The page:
Daily Digest 12/13/2023 (Andre Keith Braugher)

Benton Institute for Broadband & Society
Table of Contents

Broadband Funding

FCC Reaffirms Decision to Reject Starlink Application for Nearly $900 Million in Subsidies  |  Read below  |  Marlene Dortch  |  Public Notice  |  Federal Communications Commission
Diving into the Biden Administration’s ‘tech hubs’ and what it means for broadband  |  Read below  |  Brad Randall  |  Broadband Communities
Economists’ Comments on State BEAD Proposals  |  Read below  |  Michelle Connolly, Janice Hauge, Mark Jamison, James Prieger, Gregory Rosston, Scott Wallsten  |  Analysis  |  Stanford University


Industry groups, internet service providers weigh in on Federal Communications Commission pole attachment proposal  |  Read below  |  Masha Abarinova  |  Fierce

Net Neutrality

Investment in the Virtuous Circle: Theory and Empirics  |  Read below  |  George Ford  |  Research  |  Phoenix Center for Advanced Legal and Economic Public Policy Studies


Benton Foundation
Emerging Best Practices for Developing Effective, Measurable State Digital Equity Metrics  |  Read below  |  Ziggy Rivkin-Fish  |  Op-Ed  |  Benton Institute for Broadband & Society
States consider capping the cost of broadband for low-income families  |  Read below  |  Kery Murakami  |  Route Fifty
Benton Foundation
Broadband Planning Tools for Rural Farming Communities  |  Read below  |  Adrianne Furniss  |  Editorial  |  Benton Institute for Broadband & Society
Benton Foundation
Wireless Technologies for Rural Farming Communities  |  Read below  |  Michael Barts, Gerard Hayes, Ko Takamizawa  |  Research  |  Benton Institute for Broadband & Society
Governor Kathy Hochul (D-NY) Announces $100 Million in Federal Funding Now Available for High-speed Broadband Infrastructure Through Affordable Housing Connectivity Program  |  Read below  |  Press Release  |  New York State
Maine Connectivity Authority Awards More Than $36 Million To Expand Internet Access  |  Read below  |  Press Release  |  Maine Connectivity Authority
Idaho Broadband Office Gets a Lot Done with a Small Staff  |  Read below  |  Doug Adams  |  telecompetitor
New TV ads go after UTOPIA and other government-run internet providers  |  Read below  |  Ben Winslow  |  KSTU
Chattanooga’s EPB Offers New 2.5 Gig High-Speed Home Internet Service  |  EPB
Government-Only Fiber Networks  |  Read below  |  Doug Dawson  |  Analysis  |  CCG Consulting


House passes Kennedy bill to require FCC to expand 5G access to rural Americans by releasing previously auctioned spectrum  |  Read below  |  Press Release  |  US Senate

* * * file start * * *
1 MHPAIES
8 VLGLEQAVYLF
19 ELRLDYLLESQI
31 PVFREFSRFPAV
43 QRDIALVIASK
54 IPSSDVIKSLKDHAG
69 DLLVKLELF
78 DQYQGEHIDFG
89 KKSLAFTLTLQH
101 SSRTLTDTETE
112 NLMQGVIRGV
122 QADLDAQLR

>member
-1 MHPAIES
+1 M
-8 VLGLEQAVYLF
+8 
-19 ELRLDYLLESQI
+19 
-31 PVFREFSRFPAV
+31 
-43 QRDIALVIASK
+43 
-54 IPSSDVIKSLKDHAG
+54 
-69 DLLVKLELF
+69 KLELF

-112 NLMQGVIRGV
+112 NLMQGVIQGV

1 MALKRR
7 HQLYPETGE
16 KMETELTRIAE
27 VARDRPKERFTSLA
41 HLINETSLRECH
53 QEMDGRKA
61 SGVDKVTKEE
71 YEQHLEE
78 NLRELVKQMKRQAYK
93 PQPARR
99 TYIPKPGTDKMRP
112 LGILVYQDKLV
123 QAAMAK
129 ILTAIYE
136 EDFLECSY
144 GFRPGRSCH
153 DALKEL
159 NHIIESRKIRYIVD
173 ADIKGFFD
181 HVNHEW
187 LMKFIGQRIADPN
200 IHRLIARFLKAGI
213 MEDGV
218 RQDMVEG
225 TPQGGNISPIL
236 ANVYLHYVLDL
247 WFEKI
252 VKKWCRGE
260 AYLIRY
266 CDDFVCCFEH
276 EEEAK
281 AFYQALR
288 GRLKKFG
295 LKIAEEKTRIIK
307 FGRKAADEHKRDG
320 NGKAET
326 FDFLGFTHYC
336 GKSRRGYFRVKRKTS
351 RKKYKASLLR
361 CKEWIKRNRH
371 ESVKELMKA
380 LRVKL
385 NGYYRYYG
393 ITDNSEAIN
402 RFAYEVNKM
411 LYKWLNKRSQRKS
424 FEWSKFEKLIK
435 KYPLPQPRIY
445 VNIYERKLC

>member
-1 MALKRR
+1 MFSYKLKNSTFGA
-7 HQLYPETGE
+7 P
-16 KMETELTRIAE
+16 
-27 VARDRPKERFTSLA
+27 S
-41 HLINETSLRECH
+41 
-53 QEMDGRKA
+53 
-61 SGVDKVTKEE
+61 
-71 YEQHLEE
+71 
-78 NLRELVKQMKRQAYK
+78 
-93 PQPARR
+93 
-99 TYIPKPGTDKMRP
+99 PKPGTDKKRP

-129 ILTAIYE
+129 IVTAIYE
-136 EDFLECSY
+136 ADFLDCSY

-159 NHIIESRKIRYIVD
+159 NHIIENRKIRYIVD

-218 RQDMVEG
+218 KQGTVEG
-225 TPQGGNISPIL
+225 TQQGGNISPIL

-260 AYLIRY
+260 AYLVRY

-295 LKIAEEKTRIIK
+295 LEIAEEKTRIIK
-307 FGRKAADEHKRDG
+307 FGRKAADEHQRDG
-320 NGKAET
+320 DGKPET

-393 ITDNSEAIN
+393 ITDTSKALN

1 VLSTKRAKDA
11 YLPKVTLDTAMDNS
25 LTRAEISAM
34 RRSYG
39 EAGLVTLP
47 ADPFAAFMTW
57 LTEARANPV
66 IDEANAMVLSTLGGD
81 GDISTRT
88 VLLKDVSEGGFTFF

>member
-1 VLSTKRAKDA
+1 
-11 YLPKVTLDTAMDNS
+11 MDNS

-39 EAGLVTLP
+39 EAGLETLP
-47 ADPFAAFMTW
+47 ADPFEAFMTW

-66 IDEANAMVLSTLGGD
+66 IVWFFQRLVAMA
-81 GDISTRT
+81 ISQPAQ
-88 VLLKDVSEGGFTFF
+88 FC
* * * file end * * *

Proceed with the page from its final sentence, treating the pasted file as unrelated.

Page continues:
Republican senators want to stop the FCC from updating data-breach notification rules  |  Read below  |  Sen Ted Cruz (R-TX), Sen John Thune (R-SD), Senate Minority Leader Mitch McConnell (R-KY), Sen Marsha Blackburn (R-TN)  |  Letter  |  US Senate

Artificial Intelligence

Biden team wades into open source AI controversy  |  Read below  |  Ida Fried  |  Axios
Artificial Intelligence: Agencies Have Begun Implementation but Need to Complete Key Requirements  |  Read below  |  Kevin Walsh  |  Research  |  Government Accountability Office


Google and Apple’s iron grip on app stores is slipping  |  Washington Post
Apple, Google Get Billions From Their App Stores. That’s Now Under Threat.  |  Wall Street Journal
Google’s Antitrust Loss to Epic Could Preview Its Legal Fate in 2024  |  New York Times
Political Debate Is Rife on TikTok. Politicians? Not So Much.  |  New York Times
Support for TikTok ban crumbles, even among Republicans  |  Washington Post
Apple Makes Security Changes to Protect Users From iPhone Thefts  |  Wall Street Journal

Government Performance

Information Technology: Federal Agencies Are Making Progress in Implementing GAO Recommendations  |  Government Accountability Office


United States Digital Service head Mina Hsiang wants Big Tech’s best minds to help fix the government  |  Vox
Harry Coker confirmed to be the next National Cyber Director  |  CyberScoop

Company News

Netflix Releases Full Viewership Data for First Time  |  Wall Street Journal

News From Abroad

Huge Cyberattack Knocks Ukraine’s Largest Mobile Operator Offline  |  New York Times
EU Deal to Force Uber, Deliveroo Treat Some Drivers as Employees  |  Bloomberg
Deepfakes for $24 a month — how AI is disrupting Bangladesh’s election  |  Financial Times
The old, pre-Elon Twitter was a workplace full of idealists who believed they were making the world a better place  |  Vox
Today's Top Stories

Broadband Funding

FCC Reaffirms Decision to Reject Starlink Application for Nearly $900 Million in Subsidies

Marlene Dortch  |  Public Notice  |  Federal Communications Commission